Publisher: Little, Brown and Company; First Edition edition (September 13, 2010)
My Rating: 4.5 stars (Make Time For This One)
I’m sure that somewhere in your home you have a room that measures about 10×10 or 11×11. I want you to imagine this room. Now take out all the windows (but you can have one little skylight). Put a locked door on it that cannot be open from the inside. Soundproof it. Strip it down to only the bare essentials: a bed, a hotplate, a wardrobe, a table, two chairs, a rug, a bath, a rocker. You can a TV, a few books, a few games. Get comfy. You’re going to be spending quite a bit of time here. About seven years in fact.
The first few years you’ll be alone except for some nightly visits from the person who has put you in this room. (Let’s call him Old Nick.) Eventually these nightly visits will result in the birth of a child. Your child. Let’s call him Jack. Let’s call you Ma. You now have a baby in a windowless locked room. You have to raise this child by yourself, while protecting him, as much as possible, from Old Nick. How would you do it? How would you keep yourself from going insane? How would you provide Jack with as “normal” a life as possible, considering that the only world he has ever known is this room? And, what do you think would happen if someday, someday, you managed to get out of the room?
I believe Emma Donoghue must have went through a thought process like the one I posed to you above, and the results can be found in her brilliantly disturbing yet heartbreakingly beautiful novel ROOM. And, in a genius twist, Donoghue chose to write the novel from the point-of-view of Jack—and this makes all the difference.
By writing from 5-year-old Jack’s point-of-view, we are spared the unbearable horror of Ma’s experience. Instead of being a torture chamber, Room becomes not such a bad place after all. Oh sure, the things Outside that Jack sees on TV seem kind of cool, but they are just pretend. (After all, in Room Jack doesn’t feel wind or see clouds or dogs or other children or animals or dirt.) But Room has plenty to keep Jack busy—from Egg Snake under the bed to Phys Ed time to a seemingly endless variation of word games that Ma has invented. And there is Sundaytreat, which might sometimes even result in chocolate! And most of all, there is Ma. What child doesn’t want a mother who is always present, attentive and creative? In Jack’s view, Room is a cozy little world of two. Of course, Ma is Gone sometimes, but she always comes back eventually. And yes, Old Nick makes those nightly visits and all kinds of weird creaking sounds, but Jack just hides in the wardrobe. (Ma doesn’t like Old Nick to see Jack.)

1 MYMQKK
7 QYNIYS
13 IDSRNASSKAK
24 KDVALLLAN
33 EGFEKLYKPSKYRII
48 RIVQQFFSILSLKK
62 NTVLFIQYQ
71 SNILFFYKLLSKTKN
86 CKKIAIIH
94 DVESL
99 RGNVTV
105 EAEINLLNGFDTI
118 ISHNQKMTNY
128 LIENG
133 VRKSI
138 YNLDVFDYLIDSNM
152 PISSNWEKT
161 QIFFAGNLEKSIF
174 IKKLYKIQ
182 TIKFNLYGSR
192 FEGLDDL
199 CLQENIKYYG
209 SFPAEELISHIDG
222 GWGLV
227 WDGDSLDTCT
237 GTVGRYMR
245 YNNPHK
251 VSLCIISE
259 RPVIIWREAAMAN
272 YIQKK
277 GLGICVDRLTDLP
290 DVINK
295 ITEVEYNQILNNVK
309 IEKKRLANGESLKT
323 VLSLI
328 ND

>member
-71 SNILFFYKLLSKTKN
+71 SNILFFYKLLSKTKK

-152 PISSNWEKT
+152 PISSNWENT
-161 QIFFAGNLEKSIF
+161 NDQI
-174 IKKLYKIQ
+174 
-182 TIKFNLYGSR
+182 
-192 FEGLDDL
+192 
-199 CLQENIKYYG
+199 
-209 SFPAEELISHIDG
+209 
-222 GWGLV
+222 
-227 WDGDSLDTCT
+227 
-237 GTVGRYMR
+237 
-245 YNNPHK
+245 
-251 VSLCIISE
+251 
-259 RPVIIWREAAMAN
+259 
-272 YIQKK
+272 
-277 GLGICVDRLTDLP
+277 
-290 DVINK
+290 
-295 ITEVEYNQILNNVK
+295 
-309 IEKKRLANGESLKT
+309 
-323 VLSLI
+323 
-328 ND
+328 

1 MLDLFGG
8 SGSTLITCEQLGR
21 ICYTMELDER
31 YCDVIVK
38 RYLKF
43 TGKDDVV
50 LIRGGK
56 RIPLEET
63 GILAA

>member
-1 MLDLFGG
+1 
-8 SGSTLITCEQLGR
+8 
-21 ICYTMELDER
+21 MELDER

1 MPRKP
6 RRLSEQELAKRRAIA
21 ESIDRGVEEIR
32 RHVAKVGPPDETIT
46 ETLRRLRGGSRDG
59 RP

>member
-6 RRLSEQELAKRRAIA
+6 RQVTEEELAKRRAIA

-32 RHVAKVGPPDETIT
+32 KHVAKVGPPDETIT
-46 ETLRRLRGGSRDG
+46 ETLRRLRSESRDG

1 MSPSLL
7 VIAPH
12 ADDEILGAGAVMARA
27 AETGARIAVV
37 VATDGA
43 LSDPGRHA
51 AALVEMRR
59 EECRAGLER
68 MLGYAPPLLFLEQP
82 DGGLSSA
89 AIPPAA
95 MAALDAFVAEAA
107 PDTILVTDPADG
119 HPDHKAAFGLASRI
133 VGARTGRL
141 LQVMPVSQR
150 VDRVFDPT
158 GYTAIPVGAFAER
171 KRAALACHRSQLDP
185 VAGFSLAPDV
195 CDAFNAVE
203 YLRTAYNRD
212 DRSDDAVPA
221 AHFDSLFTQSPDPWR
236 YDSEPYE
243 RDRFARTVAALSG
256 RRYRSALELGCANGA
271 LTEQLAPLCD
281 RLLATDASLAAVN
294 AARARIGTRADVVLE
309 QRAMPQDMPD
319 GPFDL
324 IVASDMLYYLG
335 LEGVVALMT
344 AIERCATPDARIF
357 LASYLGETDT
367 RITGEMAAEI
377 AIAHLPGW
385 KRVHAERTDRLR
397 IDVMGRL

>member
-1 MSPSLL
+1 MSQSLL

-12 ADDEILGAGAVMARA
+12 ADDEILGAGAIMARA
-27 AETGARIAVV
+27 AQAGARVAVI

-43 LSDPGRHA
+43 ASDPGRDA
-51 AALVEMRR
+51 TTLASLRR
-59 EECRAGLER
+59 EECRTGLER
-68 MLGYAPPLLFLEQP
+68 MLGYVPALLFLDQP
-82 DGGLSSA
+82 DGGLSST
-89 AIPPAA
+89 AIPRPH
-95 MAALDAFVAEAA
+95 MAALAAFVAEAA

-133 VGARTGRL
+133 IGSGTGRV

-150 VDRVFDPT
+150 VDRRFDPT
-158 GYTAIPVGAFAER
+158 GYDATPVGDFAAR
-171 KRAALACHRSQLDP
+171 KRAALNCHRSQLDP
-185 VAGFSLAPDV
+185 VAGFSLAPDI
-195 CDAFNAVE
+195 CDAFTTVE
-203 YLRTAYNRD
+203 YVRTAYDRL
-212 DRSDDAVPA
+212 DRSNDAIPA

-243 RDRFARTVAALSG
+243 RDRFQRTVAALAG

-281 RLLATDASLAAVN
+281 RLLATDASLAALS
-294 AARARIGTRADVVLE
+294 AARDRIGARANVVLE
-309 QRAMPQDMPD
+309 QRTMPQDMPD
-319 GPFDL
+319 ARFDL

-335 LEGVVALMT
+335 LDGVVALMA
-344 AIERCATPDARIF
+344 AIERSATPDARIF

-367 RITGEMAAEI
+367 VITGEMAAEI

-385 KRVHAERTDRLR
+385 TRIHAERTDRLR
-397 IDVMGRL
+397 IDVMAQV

Room is Jack’s whole world. It is all he’s ever known, and he doesn’t really need anything else. So when Ma suddenly starts “Unlying” and talking about Outside and how they might get there, you can imagine that Jack might not be all that excited. It is a lot for a 5-year-old to take in. It is like someone told you were going to go live on the moon, away from everyone who loves you. Could you go? What would happen if you made it? What would happen to your world?
I cannot even tell you how brilliant and engrossing this book is and how riveted I was by Jack’s world and, behind it, the darker shadow world that Ma lived in. In some ways, ROOM reminded of Kazuo Ishiguro’s Never Let Me Go—in that the protagonists live an almost dream-like existence in a nightmare world, protected and sheltered from the reality of their situation by their innocence and ignorance. Although we see Jack’s story unfold in the book, within it and behind it we come to know Ma’s story too, which is as horrific and nightmarish as anything I can imagine. Yet by not telling the story from Ma’s point of view, Donoghue elevates ROOM to something magical and special and amazing. Yes, this book will disturb you, but it will also uplift you and show you how good can grow from evil, that love can save you, and that what is broken can be put back together again. Read it.
The Whys and Wheres: I bought this book with my birthday gift certificate after reading about it everywhere. It sounded so intriguing, I just had to read it.
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